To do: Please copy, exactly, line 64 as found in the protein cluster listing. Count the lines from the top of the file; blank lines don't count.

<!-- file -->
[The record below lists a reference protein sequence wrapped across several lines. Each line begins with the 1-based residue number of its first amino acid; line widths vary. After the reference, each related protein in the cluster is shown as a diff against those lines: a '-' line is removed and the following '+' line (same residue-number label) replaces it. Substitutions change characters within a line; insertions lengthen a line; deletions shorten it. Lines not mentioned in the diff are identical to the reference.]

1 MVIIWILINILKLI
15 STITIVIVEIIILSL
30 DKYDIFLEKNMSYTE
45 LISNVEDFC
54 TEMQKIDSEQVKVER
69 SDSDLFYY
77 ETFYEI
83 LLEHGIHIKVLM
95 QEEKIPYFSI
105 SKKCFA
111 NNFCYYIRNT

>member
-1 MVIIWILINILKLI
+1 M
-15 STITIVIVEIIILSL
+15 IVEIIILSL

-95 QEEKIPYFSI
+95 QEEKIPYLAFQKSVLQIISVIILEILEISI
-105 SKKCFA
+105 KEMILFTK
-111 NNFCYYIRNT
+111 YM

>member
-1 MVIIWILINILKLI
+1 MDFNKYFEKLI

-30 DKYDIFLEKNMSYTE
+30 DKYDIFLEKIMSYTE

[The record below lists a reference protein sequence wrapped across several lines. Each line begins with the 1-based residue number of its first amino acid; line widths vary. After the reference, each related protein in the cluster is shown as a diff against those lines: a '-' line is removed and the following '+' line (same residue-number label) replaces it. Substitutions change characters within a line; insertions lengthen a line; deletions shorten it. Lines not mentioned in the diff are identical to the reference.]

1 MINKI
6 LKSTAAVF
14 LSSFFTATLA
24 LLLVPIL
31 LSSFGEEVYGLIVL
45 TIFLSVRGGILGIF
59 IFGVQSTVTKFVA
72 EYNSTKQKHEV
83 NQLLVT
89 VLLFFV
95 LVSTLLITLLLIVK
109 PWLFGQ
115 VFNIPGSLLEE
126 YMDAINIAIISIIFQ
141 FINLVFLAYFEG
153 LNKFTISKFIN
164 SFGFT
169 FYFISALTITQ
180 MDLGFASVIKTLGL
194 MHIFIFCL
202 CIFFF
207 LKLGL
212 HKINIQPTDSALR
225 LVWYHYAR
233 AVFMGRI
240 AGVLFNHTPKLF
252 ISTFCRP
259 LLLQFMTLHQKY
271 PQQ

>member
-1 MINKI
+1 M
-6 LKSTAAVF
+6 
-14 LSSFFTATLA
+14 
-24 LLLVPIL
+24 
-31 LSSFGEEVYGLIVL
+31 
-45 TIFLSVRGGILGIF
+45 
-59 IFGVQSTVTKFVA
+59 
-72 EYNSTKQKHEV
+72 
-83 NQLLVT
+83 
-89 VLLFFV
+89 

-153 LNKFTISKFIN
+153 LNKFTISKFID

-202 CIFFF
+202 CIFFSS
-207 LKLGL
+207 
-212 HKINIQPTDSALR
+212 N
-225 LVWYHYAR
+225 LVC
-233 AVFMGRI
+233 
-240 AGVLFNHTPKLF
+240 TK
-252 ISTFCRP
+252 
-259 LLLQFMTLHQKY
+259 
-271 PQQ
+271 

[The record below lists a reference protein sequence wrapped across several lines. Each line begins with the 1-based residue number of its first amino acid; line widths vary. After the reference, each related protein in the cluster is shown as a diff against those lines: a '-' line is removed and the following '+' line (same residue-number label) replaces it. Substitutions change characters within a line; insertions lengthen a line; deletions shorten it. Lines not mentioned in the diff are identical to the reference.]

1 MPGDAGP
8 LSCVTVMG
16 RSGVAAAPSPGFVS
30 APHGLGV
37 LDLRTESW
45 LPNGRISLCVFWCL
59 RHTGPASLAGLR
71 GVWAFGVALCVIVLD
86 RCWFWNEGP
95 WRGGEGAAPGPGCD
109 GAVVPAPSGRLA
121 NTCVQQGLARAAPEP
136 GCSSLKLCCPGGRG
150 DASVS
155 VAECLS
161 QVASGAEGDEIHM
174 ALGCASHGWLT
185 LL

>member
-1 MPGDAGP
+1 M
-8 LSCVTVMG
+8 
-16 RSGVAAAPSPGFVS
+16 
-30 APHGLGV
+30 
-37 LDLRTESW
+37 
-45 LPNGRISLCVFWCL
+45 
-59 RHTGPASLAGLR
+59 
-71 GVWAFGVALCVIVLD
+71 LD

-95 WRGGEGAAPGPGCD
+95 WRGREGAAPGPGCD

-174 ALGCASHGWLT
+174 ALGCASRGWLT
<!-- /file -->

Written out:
-14 LSSFFTATLA